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(chinadaily.com.cn) Updated: 2017-03-10
Wuchuan Piaose (literally, flying color) is a folk art from Zhanjiang, Guangdong province originating in Shagang village of Huangpo town, Wuchuan in the late Qing Dynasty (1644-1911).
Created by Chen Quheng, a local artist born in the Qing Dynasty, Wuchuan Piaose has undergone a long process of evolution, from its original "spinning figures" to "figures on the table", and now to contemporary "flying figures". Most piaose figures come from historical stories and fairy tales. In recent years, more modern subjects have been included in performances.
Wuchuan Piaose features a unique variety of artistic forms. The piaose figures are often children aged between six and twelve supported by a hidden steel bar. Figures that sit or stand on a platform are called ping (literally, screen), while those flying in the air are called piao (floating).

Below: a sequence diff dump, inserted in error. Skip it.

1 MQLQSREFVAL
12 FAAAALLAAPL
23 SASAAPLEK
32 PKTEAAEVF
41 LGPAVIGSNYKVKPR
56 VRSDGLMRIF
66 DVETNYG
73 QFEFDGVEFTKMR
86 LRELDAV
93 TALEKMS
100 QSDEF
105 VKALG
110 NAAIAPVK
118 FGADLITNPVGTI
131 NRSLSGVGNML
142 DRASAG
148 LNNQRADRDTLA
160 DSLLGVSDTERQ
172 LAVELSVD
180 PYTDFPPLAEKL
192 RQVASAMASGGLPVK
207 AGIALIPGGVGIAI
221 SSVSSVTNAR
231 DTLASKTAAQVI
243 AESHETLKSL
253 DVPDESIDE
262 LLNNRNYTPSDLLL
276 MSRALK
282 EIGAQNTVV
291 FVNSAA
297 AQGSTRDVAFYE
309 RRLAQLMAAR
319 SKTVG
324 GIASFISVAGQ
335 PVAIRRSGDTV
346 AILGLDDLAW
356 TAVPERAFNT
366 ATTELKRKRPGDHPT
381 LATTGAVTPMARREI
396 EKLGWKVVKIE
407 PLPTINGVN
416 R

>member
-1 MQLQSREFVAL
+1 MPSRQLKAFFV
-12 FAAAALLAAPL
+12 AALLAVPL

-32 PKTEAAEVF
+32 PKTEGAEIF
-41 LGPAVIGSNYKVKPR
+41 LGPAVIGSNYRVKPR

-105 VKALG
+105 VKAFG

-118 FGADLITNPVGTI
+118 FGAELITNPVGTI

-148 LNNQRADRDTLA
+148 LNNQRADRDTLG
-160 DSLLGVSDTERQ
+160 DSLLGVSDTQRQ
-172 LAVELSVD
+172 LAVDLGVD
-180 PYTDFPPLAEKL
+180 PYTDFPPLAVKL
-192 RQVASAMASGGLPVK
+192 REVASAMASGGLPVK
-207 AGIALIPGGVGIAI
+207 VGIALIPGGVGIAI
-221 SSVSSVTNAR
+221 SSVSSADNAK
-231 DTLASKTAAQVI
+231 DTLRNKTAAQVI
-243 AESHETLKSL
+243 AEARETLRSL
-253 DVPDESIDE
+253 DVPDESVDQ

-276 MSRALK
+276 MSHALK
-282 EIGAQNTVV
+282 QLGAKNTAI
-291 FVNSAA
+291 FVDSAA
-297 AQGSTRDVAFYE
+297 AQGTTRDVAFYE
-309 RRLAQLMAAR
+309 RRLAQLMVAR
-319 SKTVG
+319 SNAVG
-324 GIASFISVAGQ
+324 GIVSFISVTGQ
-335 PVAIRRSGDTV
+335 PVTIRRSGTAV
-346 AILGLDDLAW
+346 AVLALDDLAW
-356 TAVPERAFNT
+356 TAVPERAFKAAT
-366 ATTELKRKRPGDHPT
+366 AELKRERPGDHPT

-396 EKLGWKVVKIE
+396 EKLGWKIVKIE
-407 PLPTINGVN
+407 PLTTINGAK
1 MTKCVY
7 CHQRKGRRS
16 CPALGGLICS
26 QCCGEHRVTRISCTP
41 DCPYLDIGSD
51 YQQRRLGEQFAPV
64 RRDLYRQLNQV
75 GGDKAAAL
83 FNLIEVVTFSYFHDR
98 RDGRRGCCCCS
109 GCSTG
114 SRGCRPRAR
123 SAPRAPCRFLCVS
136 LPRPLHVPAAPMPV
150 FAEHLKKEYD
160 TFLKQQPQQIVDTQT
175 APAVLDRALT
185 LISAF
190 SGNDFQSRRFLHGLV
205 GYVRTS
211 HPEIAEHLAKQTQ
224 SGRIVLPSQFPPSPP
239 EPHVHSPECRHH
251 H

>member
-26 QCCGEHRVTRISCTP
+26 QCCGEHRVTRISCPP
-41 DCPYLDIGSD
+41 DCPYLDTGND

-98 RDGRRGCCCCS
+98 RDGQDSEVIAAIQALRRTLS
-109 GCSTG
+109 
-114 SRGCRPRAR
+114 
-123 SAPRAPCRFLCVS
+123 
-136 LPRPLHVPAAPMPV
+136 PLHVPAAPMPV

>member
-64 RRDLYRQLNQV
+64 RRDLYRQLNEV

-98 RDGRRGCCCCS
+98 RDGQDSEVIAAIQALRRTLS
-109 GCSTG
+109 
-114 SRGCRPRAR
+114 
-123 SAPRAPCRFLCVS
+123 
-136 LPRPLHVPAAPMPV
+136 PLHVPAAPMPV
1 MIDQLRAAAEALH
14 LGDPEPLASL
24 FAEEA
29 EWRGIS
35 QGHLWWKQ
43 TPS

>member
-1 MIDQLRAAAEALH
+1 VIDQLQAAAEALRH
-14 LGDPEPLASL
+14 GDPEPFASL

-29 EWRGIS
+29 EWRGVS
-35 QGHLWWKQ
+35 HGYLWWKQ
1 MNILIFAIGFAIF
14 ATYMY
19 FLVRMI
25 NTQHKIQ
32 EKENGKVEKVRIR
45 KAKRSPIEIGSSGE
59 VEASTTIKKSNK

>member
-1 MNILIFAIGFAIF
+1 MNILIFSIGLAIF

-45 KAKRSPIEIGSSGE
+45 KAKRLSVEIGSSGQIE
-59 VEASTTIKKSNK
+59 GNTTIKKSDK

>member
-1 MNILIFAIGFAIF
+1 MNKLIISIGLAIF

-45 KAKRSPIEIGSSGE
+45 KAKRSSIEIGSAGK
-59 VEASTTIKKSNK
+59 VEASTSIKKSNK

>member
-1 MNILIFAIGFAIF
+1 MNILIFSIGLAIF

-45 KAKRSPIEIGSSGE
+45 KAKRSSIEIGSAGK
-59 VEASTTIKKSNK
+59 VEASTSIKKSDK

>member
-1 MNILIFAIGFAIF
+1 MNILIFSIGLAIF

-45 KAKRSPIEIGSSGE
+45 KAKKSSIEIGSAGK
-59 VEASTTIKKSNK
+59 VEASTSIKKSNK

In the past, piaose figure performances comprised one ping and one piao. Today there can be many varying combinations of ping and piao. Wuchuan Piaose has great aesthetic and artistic value, integrating opera, magic and acrobatics. Today it is performed in Wuchuan during the Lantern Festival, most often attracting thousands of admirers.
Wuchuan Piaose was invited to be performed at the Chengdu International Intangible Cultural Heritage Festival in July, 2009. In 2000, Meilu town of Wuchuan was named a "Town of Chinese Folk Art" by the Ministry of Culture.
Piaose figures are often comprised of one ping, who stands or sits on a platform, and one piao who flies in the air. [Photo/gdsqyg.com]
Children fly in the air, performing a traditional Chinese myth Eight Immortals Crossing the Sea. [Photo/gdsqyg.com]